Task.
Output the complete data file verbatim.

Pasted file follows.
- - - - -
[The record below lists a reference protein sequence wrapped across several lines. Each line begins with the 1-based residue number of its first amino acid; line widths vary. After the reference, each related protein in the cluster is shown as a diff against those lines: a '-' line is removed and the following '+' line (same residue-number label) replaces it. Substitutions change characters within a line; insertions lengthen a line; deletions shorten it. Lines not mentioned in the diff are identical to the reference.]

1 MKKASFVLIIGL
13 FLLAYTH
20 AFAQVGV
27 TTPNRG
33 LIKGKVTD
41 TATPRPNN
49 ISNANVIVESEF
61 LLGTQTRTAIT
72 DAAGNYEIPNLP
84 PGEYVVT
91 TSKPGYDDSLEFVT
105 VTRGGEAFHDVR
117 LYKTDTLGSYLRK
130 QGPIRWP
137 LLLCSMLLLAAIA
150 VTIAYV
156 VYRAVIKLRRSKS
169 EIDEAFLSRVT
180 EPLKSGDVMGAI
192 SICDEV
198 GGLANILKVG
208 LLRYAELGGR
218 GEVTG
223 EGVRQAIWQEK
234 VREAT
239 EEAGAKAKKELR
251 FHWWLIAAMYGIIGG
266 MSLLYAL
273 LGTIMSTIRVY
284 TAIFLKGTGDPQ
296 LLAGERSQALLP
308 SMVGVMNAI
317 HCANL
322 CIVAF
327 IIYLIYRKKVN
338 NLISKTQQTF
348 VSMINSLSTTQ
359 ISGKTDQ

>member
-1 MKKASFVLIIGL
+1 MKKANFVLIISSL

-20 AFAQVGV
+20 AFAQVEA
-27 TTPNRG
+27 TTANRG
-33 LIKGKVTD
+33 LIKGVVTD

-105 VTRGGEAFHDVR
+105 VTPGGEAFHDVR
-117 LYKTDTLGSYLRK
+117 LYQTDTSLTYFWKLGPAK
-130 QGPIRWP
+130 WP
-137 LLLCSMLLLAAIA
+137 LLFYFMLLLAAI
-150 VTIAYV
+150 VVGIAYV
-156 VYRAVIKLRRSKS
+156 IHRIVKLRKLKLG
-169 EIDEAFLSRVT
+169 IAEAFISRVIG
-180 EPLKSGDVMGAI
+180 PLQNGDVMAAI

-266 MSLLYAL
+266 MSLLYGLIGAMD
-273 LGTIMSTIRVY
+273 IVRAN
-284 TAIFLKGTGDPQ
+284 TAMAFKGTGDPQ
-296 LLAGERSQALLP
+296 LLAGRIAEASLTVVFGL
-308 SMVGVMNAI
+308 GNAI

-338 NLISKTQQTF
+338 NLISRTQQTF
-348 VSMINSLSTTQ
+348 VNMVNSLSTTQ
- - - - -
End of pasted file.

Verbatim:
[The record below lists a reference protein sequence wrapped across several lines. Each line begins with the 1-based residue number of its first amino acid; line widths vary. After the reference, each related protein in the cluster is shown as a diff against those lines: a '-' line is removed and the following '+' line (same residue-number label) replaces it. Substitutions change characters within a line; insertions lengthen a line; deletions shorten it. Lines not mentioned in the diff are identical to the reference.]

1 MKKASFVLIIGL
13 FLLAYTH
20 AFAQVGV
27 TTPNRG
33 LIKGKVTD
41 TATPRPNN
49 ISNANVIVESEF
61 LLGTQTRTAIT
72 DAAGNYEIPNLP
84 PGEYVVT
91 TSKPGYDDSLEFVT
105 VTRGGEAFHDVR
117 LYKTDTLGSYLRK
130 QGPIRWP
137 LLLCSMLLLAAIA
150 VTIAYV
156 VYRAVIKLRRSKS
169 EIDEAFLSRVT
180 EPLKSGDVMGAI
192 SICDEV
198 GGLANILKVG
208 LLRYAELGGR
218 GEVTG
223 EGVRQAIWQEK
234 VREAT
239 EEAGAKAKKELR
251 FHWWLIAAMYGIIGG
266 MSLLYAL
273 LGTIMSTIRVY
284 TAIFLKGTGDPQ
296 LLAGERSQALLP
308 SMVGVMNAI
317 HCANL
322 CIVAF
327 IIYLIYRKKVN
338 NLISKTQQTF
348 VSMINSLSTTQ
359 ISGKTDQ

>member
-1 MKKASFVLIIGL
+1 MKKANFVLIISSL

-20 AFAQVGV
+20 AFAQVEA
-27 TTPNRG
+27 TTANRG
-33 LIKGKVTD
+33 LIKGVVTD

-105 VTRGGEAFHDVR
+105 VTPGGEAFHDVR
-117 LYKTDTLGSYLRK
+117 LYQTDTSLTYFWKLGPAK
-130 QGPIRWP
+130 WP
-137 LLLCSMLLLAAIA
+137 LLFYFMLLLAAI
-150 VTIAYV
+150 VVGIAYV
-156 VYRAVIKLRRSKS
+156 IHRIVKLRKLKLG
-169 EIDEAFLSRVT
+169 IAEAFISRVIG
-180 EPLKSGDVMGAI
+180 PLQNGDVMAAI

-266 MSLLYAL
+266 MSLLYGLIGAMD
-273 LGTIMSTIRVY
+273 IVRAN
-284 TAIFLKGTGDPQ
+284 TAMAFKGTGDPQ
-296 LLAGERSQALLP
+296 LLAGRIAEASLTVVFGL
-308 SMVGVMNAI
+308 GNAI

-338 NLISKTQQTF
+338 NLISRTQQTF
-348 VSMINSLSTTQ
+348 VNMVNSLSTTQ